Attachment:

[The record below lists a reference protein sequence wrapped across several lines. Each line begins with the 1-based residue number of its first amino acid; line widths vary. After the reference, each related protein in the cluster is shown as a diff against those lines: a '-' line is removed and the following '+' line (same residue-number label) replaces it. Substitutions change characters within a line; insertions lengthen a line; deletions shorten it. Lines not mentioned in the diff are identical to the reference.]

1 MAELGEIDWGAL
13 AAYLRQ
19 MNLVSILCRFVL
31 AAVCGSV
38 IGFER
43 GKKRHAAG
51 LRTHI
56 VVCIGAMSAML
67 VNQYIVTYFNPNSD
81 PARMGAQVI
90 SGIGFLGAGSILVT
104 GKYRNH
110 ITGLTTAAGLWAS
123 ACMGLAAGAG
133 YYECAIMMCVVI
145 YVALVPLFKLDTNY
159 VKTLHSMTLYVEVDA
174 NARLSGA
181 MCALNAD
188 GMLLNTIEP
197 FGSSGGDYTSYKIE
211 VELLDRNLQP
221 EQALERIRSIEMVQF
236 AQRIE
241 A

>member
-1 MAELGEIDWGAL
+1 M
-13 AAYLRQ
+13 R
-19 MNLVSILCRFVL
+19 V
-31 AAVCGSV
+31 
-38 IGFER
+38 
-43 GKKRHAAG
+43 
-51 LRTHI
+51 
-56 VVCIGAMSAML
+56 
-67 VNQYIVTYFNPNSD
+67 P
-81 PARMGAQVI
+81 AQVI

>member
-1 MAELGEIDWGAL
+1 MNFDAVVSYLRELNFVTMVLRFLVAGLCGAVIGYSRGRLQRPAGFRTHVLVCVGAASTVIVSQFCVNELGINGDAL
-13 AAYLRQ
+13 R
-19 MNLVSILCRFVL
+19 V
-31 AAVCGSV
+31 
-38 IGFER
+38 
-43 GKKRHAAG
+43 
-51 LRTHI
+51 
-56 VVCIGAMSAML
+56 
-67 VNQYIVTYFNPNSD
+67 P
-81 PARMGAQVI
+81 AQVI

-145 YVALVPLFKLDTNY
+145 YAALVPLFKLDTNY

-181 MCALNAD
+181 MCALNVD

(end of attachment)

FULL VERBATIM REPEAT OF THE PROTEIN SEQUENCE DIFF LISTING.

[The record below lists a reference protein sequence wrapped across several lines. Each line begins with the 1-based residue number of its first amino acid; line widths vary. After the reference, each related protein in the cluster is shown as a diff against those lines: a '-' line is removed and the following '+' line (same residue-number label) replaces it. Substitutions change characters within a line; insertions lengthen a line; deletions shorten it. Lines not mentioned in the diff are identical to the reference.]

1 MAELGEIDWGAL
13 AAYLRQ
19 MNLVSILCRFVL
31 AAVCGSV
38 IGFER
43 GKKRHAAG
51 LRTHI
56 VVCIGAMSAML
67 VNQYIVTYFNPNSD
81 PARMGAQVI
90 SGIGFLGAGSILVT
104 GKYRNH
110 ITGLTTAAGLWAS
123 ACMGLAAGAG
133 YYECAIMMCVVI
145 YVALVPLFKLDTNY
159 VKTLHSMTLYVEVDA
174 NARLSGA
181 MCALNAD
188 GMLLNTIEP
197 FGSSGGDYTSYKIE
211 VELLDRNLQP
221 EQALERIRSIEMVQF
236 AQRIE
241 A

>member
-1 MAELGEIDWGAL
+1 M
-13 AAYLRQ
+13 R
-19 MNLVSILCRFVL
+19 V
-31 AAVCGSV
+31 
-38 IGFER
+38 
-43 GKKRHAAG
+43 
-51 LRTHI
+51 
-56 VVCIGAMSAML
+56 
-67 VNQYIVTYFNPNSD
+67 P
-81 PARMGAQVI
+81 AQVI

>member
-1 MAELGEIDWGAL
+1 MNFDAVVSYLRELNFVTMVLRFLVAGLCGAVIGYSRGRLQRPAGFRTHVLVCVGAASTVIVSQFCVNELGINGDAL
-13 AAYLRQ
+13 R
-19 MNLVSILCRFVL
+19 V
-31 AAVCGSV
+31 
-38 IGFER
+38 
-43 GKKRHAAG
+43 
-51 LRTHI
+51 
-56 VVCIGAMSAML
+56 
-67 VNQYIVTYFNPNSD
+67 P
-81 PARMGAQVI
+81 AQVI

-145 YVALVPLFKLDTNY
+145 YAALVPLFKLDTNY

-181 MCALNAD
+181 MCALNVD